HL Deb 31 July 1900 vol 87 cc150-2

I beg to ask Her Majesty's Postmaster General if the Order dated 1st November, 1898, with reference to the holidays of certain assistants in the Post Office, will have the effect of reducing such holidays from one month to twenty-one weekdays in the case of those who are in receipt of annual salaries of less than £300; also, if the customary method of determining the length of holidays regulated by grade and duties has been departed from, and one based upon salary alone adopted, with the effect of rendering the holidays for woman less than those for men performing similar work. I am quite aware that in such a vast administration as that of the Post Office there must be many ramifications which make the adjustment of matters of this kind a difficult and often complicated affair. But at the same time it is certain that any steps taken to make the position of Post Office employees favourable and convenient, so far as is consistent with due regularity and the interests of the public service, will be regarded with favour by the people of this country. As to the particular cases referred to in the question, it should be borne in mind that the female officials concerned do not rise to the position of assistant supervisors until they have gone through a vast amount of previous service, extending, I think, usually to about twenty-five years, and one of the chief attractions looked forward to in the higher position has been that of the slight increase of holiday. One can imagine, therefore, the disappointment caused by learning that the desired and reasonable boon of a month's holiday was to be reduced to twenty-one weekdays, which is, in fact, about the same as what is alloted to junior officials of only five or six years service. But the main point which I would Venture to urge is that it should be more and more recognised that the provision of a holiday is a matter of necessity to health and good work, and that therefore a liberal scale might well be adopted in the case of the Post Office, where the work seems to be always increasing, though, strangely enough, the scale in that Department is, if I am rightly informed, as yet less than in some other branches of the public service.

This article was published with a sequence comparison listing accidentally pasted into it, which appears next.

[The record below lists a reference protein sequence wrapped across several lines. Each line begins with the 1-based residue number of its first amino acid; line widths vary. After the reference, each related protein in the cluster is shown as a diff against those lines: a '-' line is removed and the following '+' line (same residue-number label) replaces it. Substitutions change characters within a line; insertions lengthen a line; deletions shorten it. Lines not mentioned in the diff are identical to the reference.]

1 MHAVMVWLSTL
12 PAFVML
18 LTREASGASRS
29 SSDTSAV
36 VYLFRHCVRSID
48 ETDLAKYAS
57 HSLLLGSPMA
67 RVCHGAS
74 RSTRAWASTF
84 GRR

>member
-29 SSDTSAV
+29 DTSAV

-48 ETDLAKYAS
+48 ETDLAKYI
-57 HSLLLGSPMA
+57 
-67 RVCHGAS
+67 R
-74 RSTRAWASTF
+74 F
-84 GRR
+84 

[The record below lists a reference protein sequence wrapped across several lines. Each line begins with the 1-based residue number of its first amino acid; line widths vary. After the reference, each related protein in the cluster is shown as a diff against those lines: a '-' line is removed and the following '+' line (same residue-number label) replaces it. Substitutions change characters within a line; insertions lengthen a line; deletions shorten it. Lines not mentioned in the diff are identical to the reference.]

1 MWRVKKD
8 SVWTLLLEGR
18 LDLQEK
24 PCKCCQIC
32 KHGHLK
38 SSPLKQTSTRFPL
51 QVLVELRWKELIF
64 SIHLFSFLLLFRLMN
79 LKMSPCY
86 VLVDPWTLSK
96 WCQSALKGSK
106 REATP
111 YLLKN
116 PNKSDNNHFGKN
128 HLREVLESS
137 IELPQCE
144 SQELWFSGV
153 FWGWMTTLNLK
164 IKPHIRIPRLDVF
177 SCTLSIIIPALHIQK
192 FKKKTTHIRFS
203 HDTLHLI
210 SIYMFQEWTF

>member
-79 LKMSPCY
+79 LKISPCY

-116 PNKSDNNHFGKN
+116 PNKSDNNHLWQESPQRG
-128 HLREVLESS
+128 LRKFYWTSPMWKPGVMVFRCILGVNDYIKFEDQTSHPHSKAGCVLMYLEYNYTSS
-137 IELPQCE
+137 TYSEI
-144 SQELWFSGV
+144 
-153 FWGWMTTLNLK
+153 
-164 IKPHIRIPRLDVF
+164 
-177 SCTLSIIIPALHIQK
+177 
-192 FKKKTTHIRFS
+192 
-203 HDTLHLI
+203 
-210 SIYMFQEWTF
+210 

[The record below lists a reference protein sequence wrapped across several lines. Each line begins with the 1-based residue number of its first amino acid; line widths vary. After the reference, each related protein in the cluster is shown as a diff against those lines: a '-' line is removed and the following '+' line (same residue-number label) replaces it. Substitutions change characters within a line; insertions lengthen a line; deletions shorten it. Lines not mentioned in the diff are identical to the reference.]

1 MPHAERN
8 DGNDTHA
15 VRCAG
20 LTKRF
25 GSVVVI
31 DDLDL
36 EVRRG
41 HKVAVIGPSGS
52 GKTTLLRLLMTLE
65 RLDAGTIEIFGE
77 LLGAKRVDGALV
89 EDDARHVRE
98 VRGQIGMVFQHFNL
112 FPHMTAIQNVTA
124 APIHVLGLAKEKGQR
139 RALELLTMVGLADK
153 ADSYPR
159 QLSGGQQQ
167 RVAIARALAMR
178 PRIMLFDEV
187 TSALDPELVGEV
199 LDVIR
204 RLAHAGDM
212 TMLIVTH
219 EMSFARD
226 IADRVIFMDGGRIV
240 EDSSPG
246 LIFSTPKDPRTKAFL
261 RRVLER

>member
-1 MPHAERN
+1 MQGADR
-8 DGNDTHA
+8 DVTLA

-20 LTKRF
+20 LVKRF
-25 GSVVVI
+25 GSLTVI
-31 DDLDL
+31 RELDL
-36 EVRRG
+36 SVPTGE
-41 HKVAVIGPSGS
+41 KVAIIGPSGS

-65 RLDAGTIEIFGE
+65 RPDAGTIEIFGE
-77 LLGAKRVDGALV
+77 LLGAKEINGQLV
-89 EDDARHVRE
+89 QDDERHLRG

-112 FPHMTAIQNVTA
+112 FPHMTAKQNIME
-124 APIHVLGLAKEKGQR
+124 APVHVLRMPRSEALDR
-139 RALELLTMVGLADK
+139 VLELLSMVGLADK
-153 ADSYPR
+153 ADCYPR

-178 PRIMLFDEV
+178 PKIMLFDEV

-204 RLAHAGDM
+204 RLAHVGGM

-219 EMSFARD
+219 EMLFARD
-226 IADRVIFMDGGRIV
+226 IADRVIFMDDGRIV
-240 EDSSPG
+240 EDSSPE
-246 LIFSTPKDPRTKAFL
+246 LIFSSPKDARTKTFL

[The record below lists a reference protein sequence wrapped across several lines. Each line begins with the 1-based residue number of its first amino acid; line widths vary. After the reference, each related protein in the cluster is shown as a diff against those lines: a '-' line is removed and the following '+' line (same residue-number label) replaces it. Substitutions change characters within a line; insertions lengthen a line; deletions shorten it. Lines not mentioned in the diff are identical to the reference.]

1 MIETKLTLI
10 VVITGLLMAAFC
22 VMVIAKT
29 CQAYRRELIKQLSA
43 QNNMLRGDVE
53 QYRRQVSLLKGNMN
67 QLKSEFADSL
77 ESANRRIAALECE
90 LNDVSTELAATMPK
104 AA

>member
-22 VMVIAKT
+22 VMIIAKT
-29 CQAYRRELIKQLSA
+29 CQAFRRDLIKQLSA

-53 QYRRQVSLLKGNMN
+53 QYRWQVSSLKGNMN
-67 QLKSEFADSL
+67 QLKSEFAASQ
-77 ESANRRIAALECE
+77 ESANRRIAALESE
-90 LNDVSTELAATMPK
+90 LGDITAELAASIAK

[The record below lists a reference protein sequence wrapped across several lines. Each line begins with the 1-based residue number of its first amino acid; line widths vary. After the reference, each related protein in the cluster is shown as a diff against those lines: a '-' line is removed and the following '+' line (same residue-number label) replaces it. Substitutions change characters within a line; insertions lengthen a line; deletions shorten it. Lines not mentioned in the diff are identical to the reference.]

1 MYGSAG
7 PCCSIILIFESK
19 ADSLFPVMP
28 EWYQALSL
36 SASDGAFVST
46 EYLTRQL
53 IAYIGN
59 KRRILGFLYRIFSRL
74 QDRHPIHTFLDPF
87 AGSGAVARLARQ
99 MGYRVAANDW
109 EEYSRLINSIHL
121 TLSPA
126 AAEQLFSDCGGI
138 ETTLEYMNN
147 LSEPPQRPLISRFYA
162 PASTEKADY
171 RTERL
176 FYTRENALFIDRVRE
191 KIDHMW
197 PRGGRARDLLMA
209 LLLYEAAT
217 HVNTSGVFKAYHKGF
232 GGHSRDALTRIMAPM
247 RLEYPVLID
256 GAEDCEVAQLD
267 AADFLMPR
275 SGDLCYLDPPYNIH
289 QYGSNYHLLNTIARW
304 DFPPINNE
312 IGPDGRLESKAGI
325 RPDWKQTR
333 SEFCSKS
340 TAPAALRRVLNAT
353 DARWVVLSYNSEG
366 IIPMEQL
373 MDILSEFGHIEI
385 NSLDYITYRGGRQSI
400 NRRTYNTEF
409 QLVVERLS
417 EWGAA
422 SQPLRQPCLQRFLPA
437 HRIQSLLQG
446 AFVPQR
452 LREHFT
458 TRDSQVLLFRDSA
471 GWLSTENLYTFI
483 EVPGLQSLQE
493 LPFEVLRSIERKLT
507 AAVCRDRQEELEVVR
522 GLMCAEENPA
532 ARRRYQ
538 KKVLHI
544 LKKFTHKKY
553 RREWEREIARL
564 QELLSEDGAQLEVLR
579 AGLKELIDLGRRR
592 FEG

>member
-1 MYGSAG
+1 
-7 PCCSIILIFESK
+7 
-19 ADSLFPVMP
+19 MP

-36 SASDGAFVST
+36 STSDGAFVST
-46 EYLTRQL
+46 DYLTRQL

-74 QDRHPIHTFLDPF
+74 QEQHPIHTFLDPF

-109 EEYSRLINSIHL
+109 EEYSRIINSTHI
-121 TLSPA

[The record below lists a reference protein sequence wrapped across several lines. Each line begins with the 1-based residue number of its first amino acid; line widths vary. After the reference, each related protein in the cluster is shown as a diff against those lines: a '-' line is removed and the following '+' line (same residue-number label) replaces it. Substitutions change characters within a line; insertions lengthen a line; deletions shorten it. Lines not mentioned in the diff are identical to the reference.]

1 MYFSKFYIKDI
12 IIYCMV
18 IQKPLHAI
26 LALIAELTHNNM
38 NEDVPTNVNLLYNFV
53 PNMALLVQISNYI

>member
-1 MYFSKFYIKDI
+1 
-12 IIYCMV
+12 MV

My Lords, it must be remembered that the Department over which I preside has the largest number of employees, I suppose, of any department or firm in the world, and consequently it is necessary, however one might desire to meet their comfort and convenience, to adhere to the rules laid down by my predecessor in office. The question of holidays was gone into very closely in June, 1898, and the Order then made was confirmed in November, 1898, which was that certain female supervising officers with salaries below £300 should have after that date twenty-one days holidays. That was only in regard to the new officers. It was decided at the same time that those officers who were in the enjoyment of one month's leave should continue to have that privilege. The annual allowance of leave is fixed with reference to the salaries, which, I think, is a just rule, as the salaries are fixed with reference to the duties of the officers. In connection with this matter, I may add that we cannot relax any of the regulations with respect to London without also, doing it in regard to officers performing similar duties in the provinces, and that would be all the more difficult as this is a very busy season of the year. In one particular the claim of the female officers does not compare with that of the male officers, because the former have no night duty. These are matters which were carefully considered by my predecessor when he made up his mind with regard to the question of leave. I sympathise with the wish of the noble Earl that the assistants in the Post Office should obtain longer holidays, but I do not think that in the interests of the public, after consideration has been given to the question by my predecessor, I should he justified in making any alteration in the decision arrived.